The Korea Herald


[Herald Interview] Weak consumption, property risk could delay Korea’s recovery: ADB economist

Korean economy forecast to grow by 2.2% in 2024, 2.3% in 2025

By Im Eun-byel

Published : April 11, 2024 - 17:57

    • Link copied

Madhavi Pundit, senior economist at the Asian Development Bank (Asian Development Bank) Madhavi Pundit, senior economist at the Asian Development Bank (Asian Development Bank)

While recent figures indicate the Korean economy is on the path of recovery, weak household consumption and a fragile property market could remain challenges for the country, an economist from the Asian Development Bank projected.

In its Asian Development Outlook report released Thursday, the international organization based in Manila forecast Korea's gross domestic product to grow by 2.2 percent in 2024 and 2.3 percent in 2025, signaling a turn from the 1.4 percent increase observed last year.

While it projected the exports of semiconductors, vessels and automobiles would support the recovery, it further suggested the economic growth could be "uneven."

“The recovery is uneven because while exports (of semiconductors and vessels) have rebounded, weak consumption is being a drag on growth currently,” said Madhavi Pundit, senior economist at the ADB, during an online interview with The Korea Herald held Wednesday.

“Household consumption is sluggish and is expected to remain weak in at least the first half of 2024 amid the high inflation, high-interest rate environment,” Pundit said.

Private spending in Korea grew by 1.8 percent last year, less than half of the 4.1 percent increase seen in the year before.

The consumption slump results from snowballing household loans. The total balance of household loans taken out by banks stood at 1,098.6 trillion won ($803 billion) as of March.

As the outstanding loans are mostly on floating rates, the borrowers have to pay back a larger amount when the interest rates are rising, which especially pressures low-income groups, she said.

“The main issue and concern for policymakers today with (household debts) is that (they are) putting a real burden on households. In an economy where consumption is already low, they are finding it harder to have spending power and that is dampening the growth and recovery," she said.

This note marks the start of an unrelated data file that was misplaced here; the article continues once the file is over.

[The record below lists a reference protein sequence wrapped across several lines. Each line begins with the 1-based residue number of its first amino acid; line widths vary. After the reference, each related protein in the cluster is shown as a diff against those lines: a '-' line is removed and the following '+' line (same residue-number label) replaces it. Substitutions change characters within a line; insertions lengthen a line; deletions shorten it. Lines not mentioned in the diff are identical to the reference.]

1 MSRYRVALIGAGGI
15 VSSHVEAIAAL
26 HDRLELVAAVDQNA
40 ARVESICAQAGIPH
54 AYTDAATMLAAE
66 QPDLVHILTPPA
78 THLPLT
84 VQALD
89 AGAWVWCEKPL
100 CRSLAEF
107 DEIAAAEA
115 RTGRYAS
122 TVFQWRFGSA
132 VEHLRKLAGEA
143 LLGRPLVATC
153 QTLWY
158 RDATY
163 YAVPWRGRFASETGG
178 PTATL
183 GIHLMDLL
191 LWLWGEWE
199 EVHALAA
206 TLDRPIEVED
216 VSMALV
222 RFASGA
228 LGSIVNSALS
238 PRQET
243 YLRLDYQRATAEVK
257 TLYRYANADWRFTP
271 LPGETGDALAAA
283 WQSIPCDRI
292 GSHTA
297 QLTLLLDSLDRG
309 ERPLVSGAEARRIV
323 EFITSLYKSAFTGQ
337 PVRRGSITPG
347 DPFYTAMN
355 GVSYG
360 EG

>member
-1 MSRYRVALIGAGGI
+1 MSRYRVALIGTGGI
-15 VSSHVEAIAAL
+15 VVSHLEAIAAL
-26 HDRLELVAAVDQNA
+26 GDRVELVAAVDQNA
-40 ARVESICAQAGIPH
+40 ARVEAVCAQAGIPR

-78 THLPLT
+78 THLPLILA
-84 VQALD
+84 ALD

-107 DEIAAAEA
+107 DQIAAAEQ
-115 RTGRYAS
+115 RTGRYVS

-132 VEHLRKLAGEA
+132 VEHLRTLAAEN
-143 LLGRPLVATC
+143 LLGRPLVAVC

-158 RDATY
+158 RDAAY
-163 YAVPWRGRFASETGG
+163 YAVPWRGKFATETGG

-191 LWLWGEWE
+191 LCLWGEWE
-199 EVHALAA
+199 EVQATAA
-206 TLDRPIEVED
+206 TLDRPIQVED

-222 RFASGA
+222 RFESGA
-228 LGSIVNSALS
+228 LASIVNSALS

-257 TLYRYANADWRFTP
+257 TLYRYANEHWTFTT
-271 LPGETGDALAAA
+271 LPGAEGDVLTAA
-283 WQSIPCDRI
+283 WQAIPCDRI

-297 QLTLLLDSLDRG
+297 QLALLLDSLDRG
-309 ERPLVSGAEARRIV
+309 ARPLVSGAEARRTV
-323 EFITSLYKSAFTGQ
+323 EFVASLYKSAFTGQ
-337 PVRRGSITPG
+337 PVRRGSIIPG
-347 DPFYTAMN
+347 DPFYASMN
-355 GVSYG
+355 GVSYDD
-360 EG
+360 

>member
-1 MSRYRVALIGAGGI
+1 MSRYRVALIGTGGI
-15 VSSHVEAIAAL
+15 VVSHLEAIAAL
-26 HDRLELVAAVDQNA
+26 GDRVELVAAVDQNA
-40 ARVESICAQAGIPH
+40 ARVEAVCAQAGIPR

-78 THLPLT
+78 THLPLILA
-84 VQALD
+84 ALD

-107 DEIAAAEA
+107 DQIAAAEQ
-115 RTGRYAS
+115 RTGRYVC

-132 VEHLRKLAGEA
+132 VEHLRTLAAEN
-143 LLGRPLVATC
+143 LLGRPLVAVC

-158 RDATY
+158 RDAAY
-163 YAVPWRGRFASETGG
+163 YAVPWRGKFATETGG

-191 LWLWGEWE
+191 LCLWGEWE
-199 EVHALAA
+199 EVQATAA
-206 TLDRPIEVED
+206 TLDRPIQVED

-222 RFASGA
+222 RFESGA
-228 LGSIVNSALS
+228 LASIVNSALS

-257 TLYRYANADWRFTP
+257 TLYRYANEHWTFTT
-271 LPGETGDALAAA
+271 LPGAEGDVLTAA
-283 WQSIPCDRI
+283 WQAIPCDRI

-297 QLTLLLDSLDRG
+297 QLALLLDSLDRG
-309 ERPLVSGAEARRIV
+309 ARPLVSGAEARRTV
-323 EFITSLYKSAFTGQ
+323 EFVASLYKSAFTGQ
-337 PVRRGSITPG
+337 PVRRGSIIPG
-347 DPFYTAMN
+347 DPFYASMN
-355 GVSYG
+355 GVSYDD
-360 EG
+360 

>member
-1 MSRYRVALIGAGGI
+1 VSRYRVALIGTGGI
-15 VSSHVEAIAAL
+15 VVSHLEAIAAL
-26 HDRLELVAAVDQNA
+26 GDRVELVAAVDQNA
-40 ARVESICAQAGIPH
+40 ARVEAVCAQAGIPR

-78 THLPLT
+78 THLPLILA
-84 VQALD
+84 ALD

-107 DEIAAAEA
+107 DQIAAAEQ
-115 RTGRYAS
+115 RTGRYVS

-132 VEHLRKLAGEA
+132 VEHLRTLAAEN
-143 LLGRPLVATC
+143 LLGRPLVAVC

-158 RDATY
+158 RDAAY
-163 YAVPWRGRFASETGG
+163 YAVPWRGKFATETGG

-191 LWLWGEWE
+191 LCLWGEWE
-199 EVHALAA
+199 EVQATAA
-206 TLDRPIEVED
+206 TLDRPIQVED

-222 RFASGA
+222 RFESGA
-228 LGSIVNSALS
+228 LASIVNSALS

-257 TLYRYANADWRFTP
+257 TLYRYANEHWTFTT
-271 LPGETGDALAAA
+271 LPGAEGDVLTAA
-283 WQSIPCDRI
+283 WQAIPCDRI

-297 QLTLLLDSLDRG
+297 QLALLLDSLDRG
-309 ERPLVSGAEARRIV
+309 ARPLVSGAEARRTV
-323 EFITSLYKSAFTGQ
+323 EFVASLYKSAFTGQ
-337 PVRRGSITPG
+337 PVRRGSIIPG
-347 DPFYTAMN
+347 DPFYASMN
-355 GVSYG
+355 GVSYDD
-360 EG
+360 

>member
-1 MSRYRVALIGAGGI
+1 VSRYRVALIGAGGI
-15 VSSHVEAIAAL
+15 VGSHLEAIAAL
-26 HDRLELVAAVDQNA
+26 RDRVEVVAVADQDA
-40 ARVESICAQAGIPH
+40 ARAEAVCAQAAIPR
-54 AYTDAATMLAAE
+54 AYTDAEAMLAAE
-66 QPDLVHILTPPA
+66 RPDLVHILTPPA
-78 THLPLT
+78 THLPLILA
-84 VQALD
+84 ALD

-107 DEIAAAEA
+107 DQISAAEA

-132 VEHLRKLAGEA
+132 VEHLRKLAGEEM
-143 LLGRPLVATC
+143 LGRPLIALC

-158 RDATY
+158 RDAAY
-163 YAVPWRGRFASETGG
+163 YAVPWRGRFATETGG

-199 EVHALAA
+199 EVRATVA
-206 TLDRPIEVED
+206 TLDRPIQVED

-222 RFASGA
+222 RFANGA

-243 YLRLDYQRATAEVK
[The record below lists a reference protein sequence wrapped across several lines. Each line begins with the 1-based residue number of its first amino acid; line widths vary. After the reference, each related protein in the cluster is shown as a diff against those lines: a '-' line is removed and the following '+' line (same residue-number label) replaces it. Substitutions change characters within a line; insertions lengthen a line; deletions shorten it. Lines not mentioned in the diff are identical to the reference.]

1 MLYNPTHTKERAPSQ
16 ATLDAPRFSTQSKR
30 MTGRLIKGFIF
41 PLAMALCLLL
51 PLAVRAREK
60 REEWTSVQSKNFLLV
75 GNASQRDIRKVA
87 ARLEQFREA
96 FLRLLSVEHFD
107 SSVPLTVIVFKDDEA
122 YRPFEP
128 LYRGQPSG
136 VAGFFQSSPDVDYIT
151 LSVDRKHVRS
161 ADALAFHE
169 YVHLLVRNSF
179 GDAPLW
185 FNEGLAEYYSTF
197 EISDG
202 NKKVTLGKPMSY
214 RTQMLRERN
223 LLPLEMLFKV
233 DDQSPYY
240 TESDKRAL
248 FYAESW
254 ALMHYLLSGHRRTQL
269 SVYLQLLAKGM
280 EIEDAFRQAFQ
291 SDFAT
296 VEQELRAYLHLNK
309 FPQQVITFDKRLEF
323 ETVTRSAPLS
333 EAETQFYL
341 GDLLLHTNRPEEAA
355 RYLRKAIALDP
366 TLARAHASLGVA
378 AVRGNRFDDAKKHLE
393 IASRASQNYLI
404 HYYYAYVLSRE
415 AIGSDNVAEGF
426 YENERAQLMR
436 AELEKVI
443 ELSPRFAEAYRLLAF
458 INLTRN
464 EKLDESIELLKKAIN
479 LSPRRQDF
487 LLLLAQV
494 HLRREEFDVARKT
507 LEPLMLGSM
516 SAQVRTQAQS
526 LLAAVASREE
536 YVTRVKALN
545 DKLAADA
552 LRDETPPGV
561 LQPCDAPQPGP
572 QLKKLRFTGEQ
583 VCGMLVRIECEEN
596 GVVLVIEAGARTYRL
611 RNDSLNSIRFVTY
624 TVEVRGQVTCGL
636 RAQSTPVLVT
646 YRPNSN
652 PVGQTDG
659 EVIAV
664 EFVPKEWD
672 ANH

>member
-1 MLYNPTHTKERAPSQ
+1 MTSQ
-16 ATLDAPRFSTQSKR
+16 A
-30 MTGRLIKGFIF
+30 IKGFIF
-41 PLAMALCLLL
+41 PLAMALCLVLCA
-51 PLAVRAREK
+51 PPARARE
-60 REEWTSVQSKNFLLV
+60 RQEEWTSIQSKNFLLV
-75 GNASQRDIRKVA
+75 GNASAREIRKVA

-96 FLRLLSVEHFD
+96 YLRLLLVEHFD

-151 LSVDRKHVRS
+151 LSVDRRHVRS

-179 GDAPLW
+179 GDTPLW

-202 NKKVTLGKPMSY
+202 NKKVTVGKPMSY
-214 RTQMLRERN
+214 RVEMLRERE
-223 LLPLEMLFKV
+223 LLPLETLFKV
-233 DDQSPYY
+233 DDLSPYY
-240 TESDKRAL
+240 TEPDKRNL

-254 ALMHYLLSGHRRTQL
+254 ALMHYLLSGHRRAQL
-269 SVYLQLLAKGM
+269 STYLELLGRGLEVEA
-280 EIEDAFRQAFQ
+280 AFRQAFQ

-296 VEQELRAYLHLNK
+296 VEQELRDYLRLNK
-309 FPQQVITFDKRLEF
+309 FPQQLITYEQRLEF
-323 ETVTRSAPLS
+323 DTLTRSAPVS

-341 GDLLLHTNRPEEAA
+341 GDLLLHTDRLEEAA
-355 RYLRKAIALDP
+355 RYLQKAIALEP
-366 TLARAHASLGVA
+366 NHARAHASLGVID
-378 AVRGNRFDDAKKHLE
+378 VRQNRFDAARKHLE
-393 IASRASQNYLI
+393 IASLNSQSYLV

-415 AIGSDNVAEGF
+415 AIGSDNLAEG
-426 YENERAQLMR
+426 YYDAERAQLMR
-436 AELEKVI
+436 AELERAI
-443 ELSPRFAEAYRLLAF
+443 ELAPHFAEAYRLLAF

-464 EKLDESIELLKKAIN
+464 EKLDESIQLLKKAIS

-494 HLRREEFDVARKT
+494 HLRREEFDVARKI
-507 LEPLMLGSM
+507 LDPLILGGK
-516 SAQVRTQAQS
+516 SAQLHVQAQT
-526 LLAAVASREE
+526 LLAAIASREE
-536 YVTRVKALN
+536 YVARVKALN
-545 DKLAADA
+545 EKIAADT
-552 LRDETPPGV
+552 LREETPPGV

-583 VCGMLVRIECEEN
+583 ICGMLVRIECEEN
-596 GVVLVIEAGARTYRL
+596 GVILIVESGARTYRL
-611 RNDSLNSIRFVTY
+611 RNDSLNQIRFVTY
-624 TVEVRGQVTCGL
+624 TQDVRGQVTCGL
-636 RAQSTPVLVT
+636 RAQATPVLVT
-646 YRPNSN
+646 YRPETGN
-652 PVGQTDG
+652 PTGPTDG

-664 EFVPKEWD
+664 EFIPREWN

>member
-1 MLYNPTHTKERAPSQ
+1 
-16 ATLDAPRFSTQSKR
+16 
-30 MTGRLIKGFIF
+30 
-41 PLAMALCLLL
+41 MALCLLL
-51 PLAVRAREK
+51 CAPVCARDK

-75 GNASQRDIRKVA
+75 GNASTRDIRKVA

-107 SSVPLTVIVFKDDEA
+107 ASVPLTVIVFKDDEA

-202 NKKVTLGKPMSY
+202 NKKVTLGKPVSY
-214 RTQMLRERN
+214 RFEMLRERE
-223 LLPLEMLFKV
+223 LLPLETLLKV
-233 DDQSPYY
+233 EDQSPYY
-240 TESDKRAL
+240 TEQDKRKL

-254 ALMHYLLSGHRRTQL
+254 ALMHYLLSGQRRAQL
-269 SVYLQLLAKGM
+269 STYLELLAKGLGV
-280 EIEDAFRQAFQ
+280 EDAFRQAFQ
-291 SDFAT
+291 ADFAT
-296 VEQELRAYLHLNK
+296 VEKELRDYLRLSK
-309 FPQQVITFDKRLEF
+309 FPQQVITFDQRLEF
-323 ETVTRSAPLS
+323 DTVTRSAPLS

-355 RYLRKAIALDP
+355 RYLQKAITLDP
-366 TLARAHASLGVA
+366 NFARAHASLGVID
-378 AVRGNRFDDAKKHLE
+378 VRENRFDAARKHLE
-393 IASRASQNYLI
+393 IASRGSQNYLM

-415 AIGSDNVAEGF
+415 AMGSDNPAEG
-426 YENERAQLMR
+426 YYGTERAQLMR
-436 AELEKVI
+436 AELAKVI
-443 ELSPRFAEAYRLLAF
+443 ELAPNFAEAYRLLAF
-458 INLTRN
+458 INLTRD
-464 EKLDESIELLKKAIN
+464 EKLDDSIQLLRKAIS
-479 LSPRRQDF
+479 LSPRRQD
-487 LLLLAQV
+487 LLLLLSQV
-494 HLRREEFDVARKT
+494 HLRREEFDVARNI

Pundit stressed, though, the debt balance is a “policy challenge for the government,” it does not present an imminent risk to the financial system as the delinquency rates are low.

Pundit further projected that consumption will pick up in the second half of the year, as retail sales, a measure of private spending, grew by an average of 1.4 percent in the first two months of 2024.

"The main concern is the high cost of living which affects consumer sentiment and spending. An improvement in consumption will boost GDP growth," she explained.

The pickup in spending will come when borrowing costs drop with the BOK lowering the base rate. But a rate cut, as mentioned by the BOK governor on multiple occasions, is likely to come only after price growth declines further.

On a hopeful note, inflation is likely to further ease off in Korea with a decline in international fuel prices, according to the ADB. While prices grew by 3.6 percent last year, the development bank suggested the figure will drop to 2.5 percent in 2024 and 2 percent in 2025, meeting the policy target goal.

As of this year, consumer prices rose 2.8 percent in January, followed by a 3.1 percent surge in both February and March.

Apart from the prices, the housing market could be a weak link in the Korean economy. In the report, the multilateral funding agency described the Korean property market as “fragile.”

“Some real indicators -- unsold residential properties are still quite high. Forward-looking indicators, such as approved building permits or construction starts, have been going down,” Pundit said.

This shows a mismatch in demand and supply of units, hindering the investment growth, she explained.

“There are weaknesses and distortions. Several risks could affect the (property) sector, including high borrowing costs, tight credit conditions, risks from project financing-related losses and so on,” she said.